Los Angeles’ largest private equity firm by assets under management, Leonard Green & Partners, has closed two funds totaling $14.75 billion.
The largest, at $12 billion, was through the firm’s eighth flagship investment fund, Green Equity Investors VIII.
The remaining $2.75 billion was through the firm’s first dedicated middle-market fund, Jade Equity Investors.
Fundraising for both vehicles kicked off in May. It concluded within seven months, according to a person familiar with the firm. The funds were both oversubscribed and closed at their hard caps.
Jade will be co-led by John Baumer, a senior partner who joined the firm in 1999, and Evan Hershberg, who joined last year, according to the individual close to the firm. Baumer will also continue to lead Leonard Green’s health care investments across platforms.
The $12 billion flagship fund will target equity investments between $400 million and $1 billion. The inaugural middle-market fund will focus on equity investments ranging from $50 million to $250 million.
Sawtelle-headquartered Leonard Green & Partners was founded in Los Angeles three decades ago by Leonard Green. The firm has backed major names such downtown-based apparel company Lucky Brand, burger chain Shake Shack Inc. and retail giant J. Crew Group Inc.
Although indisputably large, the L.A. firm’s latest flagship fund is roughly half the size of the record-breaking amounts raised by private equity titans in recent years.
Blackstone Group Inc. raised the largest private equity fund in history this year with a fund that topped $25 billion. That beat out the $24.6 billion mark set by Apollo Global Management in 2017.
Craig Everett, professor of finance at Pepperdine University and director of the school’s Private Capital Markets Project, said several factors have driven the rise of what have become known as megafunds — private equity funds worth $10 billion or more. First are caps on how much large institutional investors can invest in a single location. Intended to ensure a diversified investment portfolio, these rules often limit the percentage of a single fund that institutional investors, such as major insurance companies or large university endowments, can buy.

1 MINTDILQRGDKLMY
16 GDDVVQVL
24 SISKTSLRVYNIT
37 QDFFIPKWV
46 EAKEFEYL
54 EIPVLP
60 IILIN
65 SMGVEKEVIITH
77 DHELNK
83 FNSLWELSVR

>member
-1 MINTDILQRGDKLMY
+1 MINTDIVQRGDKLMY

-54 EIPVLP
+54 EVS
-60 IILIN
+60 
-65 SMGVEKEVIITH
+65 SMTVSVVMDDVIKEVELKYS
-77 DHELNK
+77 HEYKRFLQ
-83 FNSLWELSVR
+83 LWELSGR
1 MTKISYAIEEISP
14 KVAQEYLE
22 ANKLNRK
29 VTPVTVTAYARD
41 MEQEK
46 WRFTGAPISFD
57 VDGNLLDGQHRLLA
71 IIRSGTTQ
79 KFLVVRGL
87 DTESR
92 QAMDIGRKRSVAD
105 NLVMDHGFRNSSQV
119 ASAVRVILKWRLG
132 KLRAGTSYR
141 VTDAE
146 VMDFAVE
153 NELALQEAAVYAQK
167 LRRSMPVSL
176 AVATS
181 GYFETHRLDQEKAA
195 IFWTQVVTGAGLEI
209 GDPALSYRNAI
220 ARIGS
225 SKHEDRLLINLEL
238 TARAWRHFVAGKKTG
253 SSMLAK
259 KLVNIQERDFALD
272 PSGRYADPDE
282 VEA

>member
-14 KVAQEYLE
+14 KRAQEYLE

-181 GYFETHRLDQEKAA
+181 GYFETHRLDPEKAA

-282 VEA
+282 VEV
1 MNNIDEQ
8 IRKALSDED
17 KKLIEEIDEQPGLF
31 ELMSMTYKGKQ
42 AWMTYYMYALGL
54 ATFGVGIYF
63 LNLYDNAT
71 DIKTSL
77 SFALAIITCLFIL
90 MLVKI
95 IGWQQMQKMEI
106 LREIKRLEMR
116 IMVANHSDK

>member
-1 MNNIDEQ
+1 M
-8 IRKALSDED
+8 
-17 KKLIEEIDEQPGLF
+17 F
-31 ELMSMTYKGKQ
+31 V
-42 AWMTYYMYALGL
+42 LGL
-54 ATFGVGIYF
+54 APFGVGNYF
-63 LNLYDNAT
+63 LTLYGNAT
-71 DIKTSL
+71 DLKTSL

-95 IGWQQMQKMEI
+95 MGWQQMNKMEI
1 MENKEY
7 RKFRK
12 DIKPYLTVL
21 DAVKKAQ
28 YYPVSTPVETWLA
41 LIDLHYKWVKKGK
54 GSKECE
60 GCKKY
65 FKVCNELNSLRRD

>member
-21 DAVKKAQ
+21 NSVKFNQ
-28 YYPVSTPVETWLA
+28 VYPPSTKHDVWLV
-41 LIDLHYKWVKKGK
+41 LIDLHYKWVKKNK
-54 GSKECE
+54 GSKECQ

Megafunds allow these investors to invest large sums in a single fund without exceeding their buy-in limit.
Another key factor, Everett said, is the growth in deal size. As company valuations rise, private equity firms need larger raises to conduct huge buyouts while still keeping their funds diversified.
“If you have a $1 billion fund, for example, you might be able to invest in one unicorn,” Everett said. “That’s obviously not diversified.”
These factors are layered on top of the ongoing low-interest rate environment, which has driven investment to alternative asset classes such as private equity for much of the last decade.
As fund managers search for higher yields to meet investor obligations, venture capital and private equity funds have become increasingly in-demand investment vehicles.
“For as long as we have been in a low-interest environment, there has been flow to alternative investment,” said Everett. “I don’t see that changing any time soon.”
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